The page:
He ran for mayor of Burlington in 1981 as an independent, and he crafted a hyperlocal platform that cut across party lines—he opposed a waterfront condominium project, supported preserving a local hill for sledding, pushed to rein in utility companies, and urged bringing a minor league baseball team to town. His kitchen-table focus was underscored by his most popular campaign swag—free paper grocery bags with his name on them. Sanders was still, at heart, the neurotic socialist who picked fights with Diamondstone over Sigmund Freud's controversial protégé Wilhelm Reich, but he recognized that voters in Burlington wanted to hear what he thought about Burlington.

    He won by 10 votes out of 8,650 cast, knocking off the longtime Democratic incumbent Gordon Paquette. After a decade on the outside, Bernie Sanders finally had a foot in the door—and a steady job. "It's so strange, just having money," he told the Associated Press at the time.

    In the mayor's office, and later in the halls of Congress as a representative and then a senator, Sanders has followed a similar course to the one that got him to Washington. He's unafraid to raise hell about the corporate forces he fears are driving America into the ground—replace "Rockefeller" with "Koch" and his Liberty Union speeches don't sound dated—but always careful to keep Vermont in his sights. At times, Sanders has even showed a willingness to compromise that's disappointed longtime ideological allies. He has supported the F-35, Lockheed Martin's problem-plagued fighter jet that has led to hundreds of billions of dollars in cost overruns; Burlington's international airport was chosen as one of the homes for the planes. "He became what we call up here a 'Vermont Exceptionalist,'" Guma says, of the candidate's pragmatic streak.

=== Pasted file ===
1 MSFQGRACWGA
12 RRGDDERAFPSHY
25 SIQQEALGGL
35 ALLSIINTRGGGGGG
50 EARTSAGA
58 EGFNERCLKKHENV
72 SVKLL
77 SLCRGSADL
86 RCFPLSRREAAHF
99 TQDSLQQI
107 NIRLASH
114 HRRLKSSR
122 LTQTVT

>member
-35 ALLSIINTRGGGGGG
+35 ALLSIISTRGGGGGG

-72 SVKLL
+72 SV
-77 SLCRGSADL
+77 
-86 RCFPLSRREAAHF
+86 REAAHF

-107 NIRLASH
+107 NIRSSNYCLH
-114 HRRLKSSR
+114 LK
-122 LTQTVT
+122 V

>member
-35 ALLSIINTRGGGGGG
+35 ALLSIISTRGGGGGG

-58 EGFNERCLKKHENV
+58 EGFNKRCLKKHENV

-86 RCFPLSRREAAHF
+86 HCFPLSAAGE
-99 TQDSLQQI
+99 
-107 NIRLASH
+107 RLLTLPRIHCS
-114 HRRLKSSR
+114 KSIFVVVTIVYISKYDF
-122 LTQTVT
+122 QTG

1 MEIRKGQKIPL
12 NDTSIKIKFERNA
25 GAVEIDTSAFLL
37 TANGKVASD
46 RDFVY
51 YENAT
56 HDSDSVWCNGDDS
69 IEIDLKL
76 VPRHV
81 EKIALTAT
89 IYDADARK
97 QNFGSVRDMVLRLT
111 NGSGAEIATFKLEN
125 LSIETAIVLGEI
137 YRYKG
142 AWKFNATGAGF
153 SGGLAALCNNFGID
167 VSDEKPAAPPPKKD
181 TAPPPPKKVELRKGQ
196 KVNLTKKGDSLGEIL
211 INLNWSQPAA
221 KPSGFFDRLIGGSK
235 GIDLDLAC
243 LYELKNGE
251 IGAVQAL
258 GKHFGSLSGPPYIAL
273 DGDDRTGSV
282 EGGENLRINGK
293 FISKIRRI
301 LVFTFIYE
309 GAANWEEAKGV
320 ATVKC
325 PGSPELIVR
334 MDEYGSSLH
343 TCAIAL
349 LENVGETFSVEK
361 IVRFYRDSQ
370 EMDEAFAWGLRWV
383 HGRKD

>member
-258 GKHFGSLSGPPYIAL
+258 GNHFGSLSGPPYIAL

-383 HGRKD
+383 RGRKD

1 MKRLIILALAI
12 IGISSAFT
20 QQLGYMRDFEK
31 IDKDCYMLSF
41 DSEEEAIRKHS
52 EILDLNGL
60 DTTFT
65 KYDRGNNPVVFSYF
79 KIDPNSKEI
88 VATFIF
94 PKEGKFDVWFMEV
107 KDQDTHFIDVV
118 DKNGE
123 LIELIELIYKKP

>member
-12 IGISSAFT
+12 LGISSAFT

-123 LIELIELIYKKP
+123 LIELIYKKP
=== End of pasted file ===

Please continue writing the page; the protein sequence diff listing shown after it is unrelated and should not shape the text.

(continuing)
http://www.motherjones.com/politics/2015/05/young-bernie-sanders-liberty-union-vermont

    How does his mid-1970s position against compulsory education square with your ranting about him wanting to abolish freedom and have the government control everything?
  12. Subscriberno1marauder
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    01 Feb '16 17:151 edit